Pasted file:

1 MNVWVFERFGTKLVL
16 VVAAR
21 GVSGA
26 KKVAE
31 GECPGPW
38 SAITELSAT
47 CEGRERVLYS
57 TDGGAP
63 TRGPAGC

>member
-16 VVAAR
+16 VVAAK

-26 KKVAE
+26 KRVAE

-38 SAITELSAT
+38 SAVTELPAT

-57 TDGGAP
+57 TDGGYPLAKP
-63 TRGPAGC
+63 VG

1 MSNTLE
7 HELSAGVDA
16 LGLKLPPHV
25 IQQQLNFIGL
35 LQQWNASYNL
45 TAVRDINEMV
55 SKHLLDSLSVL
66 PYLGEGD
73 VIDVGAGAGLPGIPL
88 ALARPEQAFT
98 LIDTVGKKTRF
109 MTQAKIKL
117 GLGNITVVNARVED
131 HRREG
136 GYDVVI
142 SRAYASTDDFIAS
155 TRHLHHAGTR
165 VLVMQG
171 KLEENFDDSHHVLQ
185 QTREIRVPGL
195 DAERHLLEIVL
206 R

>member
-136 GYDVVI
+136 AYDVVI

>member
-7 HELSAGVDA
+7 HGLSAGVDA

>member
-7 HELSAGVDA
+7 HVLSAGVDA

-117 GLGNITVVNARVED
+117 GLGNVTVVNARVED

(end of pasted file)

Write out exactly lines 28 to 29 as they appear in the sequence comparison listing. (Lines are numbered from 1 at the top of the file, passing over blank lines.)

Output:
66 PYLGEGD
73 VIDVGAGAGLPGIPL